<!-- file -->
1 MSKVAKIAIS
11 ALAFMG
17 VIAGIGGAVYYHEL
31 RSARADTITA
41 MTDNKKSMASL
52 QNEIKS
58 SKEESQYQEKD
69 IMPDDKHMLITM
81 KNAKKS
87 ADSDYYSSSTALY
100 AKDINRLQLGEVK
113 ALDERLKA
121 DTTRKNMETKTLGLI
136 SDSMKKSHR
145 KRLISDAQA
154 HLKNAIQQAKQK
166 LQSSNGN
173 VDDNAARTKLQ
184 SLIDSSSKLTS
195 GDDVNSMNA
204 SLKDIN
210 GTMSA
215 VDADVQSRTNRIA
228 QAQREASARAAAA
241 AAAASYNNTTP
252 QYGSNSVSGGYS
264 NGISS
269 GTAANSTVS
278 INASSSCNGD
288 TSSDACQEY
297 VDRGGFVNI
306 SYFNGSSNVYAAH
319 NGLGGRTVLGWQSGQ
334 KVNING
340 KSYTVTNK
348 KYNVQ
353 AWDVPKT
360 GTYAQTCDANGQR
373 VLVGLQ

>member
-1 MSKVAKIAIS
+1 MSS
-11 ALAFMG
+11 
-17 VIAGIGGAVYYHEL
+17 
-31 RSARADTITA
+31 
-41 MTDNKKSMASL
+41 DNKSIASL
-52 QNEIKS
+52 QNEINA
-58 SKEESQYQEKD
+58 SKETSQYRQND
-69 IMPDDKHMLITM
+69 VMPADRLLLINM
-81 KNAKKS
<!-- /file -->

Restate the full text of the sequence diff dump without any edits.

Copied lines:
1 MSKVAKIAIS
11 ALAFMG
17 VIAGIGGAVYYHEL
31 RSARADTITA
41 MTDNKKSMASL
52 QNEIKS
58 SKEESQYQEKD
69 IMPDDKHMLITM
81 KNAKKS
87 ADSDYYSSSTALY
100 AKDINRLQLGEVK
113 ALDERLKA
121 DTTRKNMETKTLGLI
136 SDSMKKSHR
145 KRLISDAQA
154 HLKNAIQQAKQK
166 LQSSNGN
173 VDDNAARTKLQ
184 SLIDSSSKLTS
195 GDDVNSMNA
204 SLKDIN
210 GTMSA
215 VDADVQSRTNRIA
228 QAQREASARAAAA
241 AAAASYNNTTP
252 QYGSNSVSGGYS
264 NGISS
269 GTAANSTVS
278 INASSSCNGD
288 TSSDACQEY
297 VDRGGFVNI
306 SYFNGSSNVYAAH
319 NGLGGRTVLGWQSGQ
334 KVNING
340 KSYTVTNK
348 KYNVQ
353 AWDVPKT
360 GTYAQTCDANGQR
373 VLVGLQ

>member
-1 MSKVAKIAIS
+1 MSS
-11 ALAFMG
+11 
-17 VIAGIGGAVYYHEL
+17 
-31 RSARADTITA
+31 
-41 MTDNKKSMASL
+41 DNKSIASL
-52 QNEIKS
+52 QNEINA
-58 SKEESQYQEKD
+58 SKETSQYRQND
-69 IMPDDKHMLITM
+69 VMPADRLLLINM
-81 KNAKKS